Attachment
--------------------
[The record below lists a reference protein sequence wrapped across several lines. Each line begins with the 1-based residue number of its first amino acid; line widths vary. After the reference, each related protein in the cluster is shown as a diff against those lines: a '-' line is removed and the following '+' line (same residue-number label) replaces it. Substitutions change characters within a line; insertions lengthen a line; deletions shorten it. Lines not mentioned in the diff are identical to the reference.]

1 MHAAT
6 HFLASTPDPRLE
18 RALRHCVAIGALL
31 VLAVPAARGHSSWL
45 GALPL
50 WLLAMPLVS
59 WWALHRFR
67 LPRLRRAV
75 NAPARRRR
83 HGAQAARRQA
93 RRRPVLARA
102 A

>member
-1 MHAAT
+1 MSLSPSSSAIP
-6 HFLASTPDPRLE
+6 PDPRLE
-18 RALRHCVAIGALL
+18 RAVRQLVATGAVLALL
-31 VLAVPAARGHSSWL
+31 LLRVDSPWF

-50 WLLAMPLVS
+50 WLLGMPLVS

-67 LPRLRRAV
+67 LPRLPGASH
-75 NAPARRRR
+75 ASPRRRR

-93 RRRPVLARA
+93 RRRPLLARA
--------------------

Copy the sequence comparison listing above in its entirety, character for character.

[The record below lists a reference protein sequence wrapped across several lines. Each line begins with the 1-based residue number of its first amino acid; line widths vary. After the reference, each related protein in the cluster is shown as a diff against those lines: a '-' line is removed and the following '+' line (same residue-number label) replaces it. Substitutions change characters within a line; insertions lengthen a line; deletions shorten it. Lines not mentioned in the diff are identical to the reference.]

1 MHAAT
6 HFLASTPDPRLE
18 RALRHCVAIGALL
31 VLAVPAARGHSSWL
45 GALPL
50 WLLAMPLVS
59 WWALHRFR
67 LPRLRRAV
75 NAPARRRR
83 HGAQAARRQA
93 RRRPVLARA
102 A

>member
-1 MHAAT
+1 MSLSPSSSAIP
-6 HFLASTPDPRLE
+6 PDPRLE
-18 RALRHCVAIGALL
+18 RAVRQLVATGAVLALL
-31 VLAVPAARGHSSWL
+31 LLRVDSPWF

-50 WLLAMPLVS
+50 WLLGMPLVS

-67 LPRLRRAV
+67 LPRLPGASH
-75 NAPARRRR
+75 ASPRRRR

-93 RRRPVLARA
+93 RRRPLLARA